Also, don’t give the person a grieving schedule by saying, “Oh, you’ll feel better in two weeks.” Even if it was your own experience with grief, it does not mean that it is passed on to others. What’s more, it makes them feel like they need to be healed on time.
Likewise, it is useless to tell someone that the loss of a loved one “will hit you when you least expect it.” Saying that not only minimizes their current state of grief, but also tells them that it will get worse at some point in the future, which is not what they need to hear.
What can you say to help
Moore advises that you be sincere in your expressions of compassion, however simple they may be. What you say doesn’t matter as much as how you say it . Here are some good options:
“I am very sorry for your loss.” Yes, this is completely unoriginal, but it doesn’t matter here. If you knew a deceased person, you could add meaningful memories to them. When my previous boss died this year, I told his family, with whom I was close, how he was my mentor when I was a college graduate and one of my biggest supporters. I’m not sure if this helped them, but most families will probably appreciate you recognizing their loved one and their loss.
“I’ll call / text you in a few days to see how you are doing.” This and other offers of help (“Can I do something for you?” Or “I’m here for you if you need anything”) just remind the person that you care and that you will continue. make.
But please don’t contact this person all the time, demanding – or even waiting – for an answer. One way to do this is to send a text message: “I just wanted to get in touch to see how you are doing and let me know what I think of you. I know you have a lot of problems, so please don’t feel obligated to answer. “
“It’s okay to get lost for a while. You don’t need to know the answers right now. “ Samantha Light-Gallagher, whose husband was killed in the line of duty in 2010, says it was one of the many things people said helped her at the time. This gave her permission to mourn and flounder if need be – and breathe.
Recognizing that bitterness can be a potentially lengthy process can be beneficial to the individual, along with things like “take as long as you need to.”
What may and may not be appropriate?
“How are you?” “This simple question gives the victim an opportunity to tell their story,” says Moore. However, you must be careful when using it. For people close to you who you think would like to talk about their situation and feelings, this would be great – provided you ask when you both have time to really talk (or, in your case, listen ).
Depending on the circumstances and your relationship with the other person, this can be a terrible question. Several years ago, when my friend passed away, I asked his mom how she was feeling – just not knowing what else to say – and since then, her expression has haunted me. I hope you never see this look – the look of a parent who has just lost a child.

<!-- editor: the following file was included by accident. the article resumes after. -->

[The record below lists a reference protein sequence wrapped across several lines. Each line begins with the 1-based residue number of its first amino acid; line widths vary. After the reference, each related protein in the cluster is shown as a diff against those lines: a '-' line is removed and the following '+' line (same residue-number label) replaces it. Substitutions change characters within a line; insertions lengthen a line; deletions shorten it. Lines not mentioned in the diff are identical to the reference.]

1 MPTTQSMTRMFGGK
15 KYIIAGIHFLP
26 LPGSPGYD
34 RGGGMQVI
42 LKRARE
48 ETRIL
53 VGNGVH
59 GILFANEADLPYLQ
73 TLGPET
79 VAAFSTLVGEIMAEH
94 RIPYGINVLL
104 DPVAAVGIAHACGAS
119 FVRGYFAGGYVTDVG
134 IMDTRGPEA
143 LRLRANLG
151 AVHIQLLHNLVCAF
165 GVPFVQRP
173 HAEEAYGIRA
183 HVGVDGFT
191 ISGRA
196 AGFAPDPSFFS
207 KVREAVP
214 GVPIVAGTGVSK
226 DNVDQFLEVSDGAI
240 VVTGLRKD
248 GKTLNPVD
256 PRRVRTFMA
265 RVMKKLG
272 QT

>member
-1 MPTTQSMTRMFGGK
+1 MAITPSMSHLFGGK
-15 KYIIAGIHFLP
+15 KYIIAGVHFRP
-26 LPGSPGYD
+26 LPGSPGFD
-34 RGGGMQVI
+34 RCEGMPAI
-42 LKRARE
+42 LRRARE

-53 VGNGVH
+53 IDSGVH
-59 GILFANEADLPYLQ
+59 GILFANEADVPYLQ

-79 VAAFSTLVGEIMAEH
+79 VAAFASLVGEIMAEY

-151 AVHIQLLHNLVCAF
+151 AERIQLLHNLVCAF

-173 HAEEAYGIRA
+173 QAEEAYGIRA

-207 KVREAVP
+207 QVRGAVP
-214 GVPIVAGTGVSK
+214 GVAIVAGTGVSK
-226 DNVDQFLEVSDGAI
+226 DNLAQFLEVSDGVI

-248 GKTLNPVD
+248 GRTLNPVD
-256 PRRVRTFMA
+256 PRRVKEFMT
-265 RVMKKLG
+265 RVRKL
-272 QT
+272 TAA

Chances are, if someone has just lost a loved one, they ‘re not okay – and that’s okay. And they are probably tired of: a) telling people exactly that; or b) pretend that everything is in order. As such, you will have to use common sense when deciding whether to ask the grieving person how they are doing and proceed with caution.
Express yourself in other ways
While it’s better to try to say something than ignore the topic (Light-Gallagher says that sometimes people just look at her and don’t say a word, so she learned to make small talk to ease the tension), sometimes your presence is all that has the meaning. … If you’re speechless, sometimes that’s just the right thing to say – nothing, ”says Strauser.
Acknowledge your loss and show your support in other ways. You can offer to bring dinner for the night or shop at the store, help with childcare or other business. A simple hug will do.
You can also send them gift cards for food delivery services like Grubhub or Seamless, or car services like Uber and Lyft. And there is always cash or Venmo; even the simplest funerals are devilishly expensive, so if the bereaved paid for it, they might appreciate the support. If they are not the kind of person who needs funds for themselves, you may want to consider donating money to charity on behalf of the deceased – regardless of whether it is related to the cause of their death (for example, the American Cancer Society or the Leukemia and Lymphoma Society) for which anything else they would appreciate (for example, public libraries, animal rescue organizations, or the food bank).
Finally, remember that everyone feels uncomfortable in these situations; however, the most important thing you can do is express your sympathy and give the victims an opportunity to talk or ask for help if they need it. And since death has a ripple effect on the people around the deceased, remember to take care of yourself.
This story was originally published on 9/6/12 and updated on 9/16/19 to provide more complete and up-to-date information.